Educating the patient and health promotion are important functions of a nurse. First, it is vital for the adult Client and to her family to know how to manage constipation because opioid-induced constipation is a significant problem that requires attention and should be monitored frequently. Secondly, a stool softener is often employed and bulk-forming laxatives should be avoided because of the risk of obstruction. A member of the oncology team should be approached for advice if needed. (Prynn, P. , 2011).
Since my Client is using a power wheelchair, exercise is recommended, it tailored her physical ability and may benefit from daily activities such as moving her head, lifting her arms and hands while cooking, etc. Lifestyle modification such as providing privacy and strictly following the Client’s daily routine. Having a regular time for defecation (e. g. best time is after breakfast or after other meals or at bedtime). Lastly, provide dietary information. Suggest eating high-residue, high-fibre foods; adding bran and/or flaxseed daily (must be introduced gradually); and increasing fluid intake (unless contraindicated). Day et al. , 2010). To support nursing practice at the point of care, whether at the bedside, in a patient’s home, or in a community setting, Physicians, Nurses, Physiotherapist, Occupational Therapist, Pharmacist, Personal support worker to name a few interprofessional team members works hand in hand to promote quality of life to older adults. Each member of the interprofessional team plays an important role to the clients care but I want to discuss the role of the Dietician. Dieticians are experts in food and nutrition. Adapting what you eat may help to ease constipation.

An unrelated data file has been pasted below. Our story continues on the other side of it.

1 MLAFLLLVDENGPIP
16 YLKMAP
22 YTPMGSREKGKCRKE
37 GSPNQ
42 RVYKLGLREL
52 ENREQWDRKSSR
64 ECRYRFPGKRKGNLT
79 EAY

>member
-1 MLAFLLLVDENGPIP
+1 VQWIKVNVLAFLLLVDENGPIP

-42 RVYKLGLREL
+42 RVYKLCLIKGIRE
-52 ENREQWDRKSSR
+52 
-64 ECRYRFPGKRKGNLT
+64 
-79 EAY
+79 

Dieticians advise people on what food to eat which leads to a healthy lifestyle or achieve a specific health-related goal. Adjusting the diet, usually the elderly should eat more food containing cellulose, such as crude flour, brown rice, corn, celery, leek, spinach, and fruits to increase dietary fiber, stimulate and promote intestinal peristalsis. “Dietary fibre intake should be from 25 to 30 grams of dietary fibre per day. Dietary intake of fibre should be gradually increased once the client has a consistent fluid intake of 1500 ml per 24hours”. (Rnao,2005). Consultation with a dietician is highly recommended.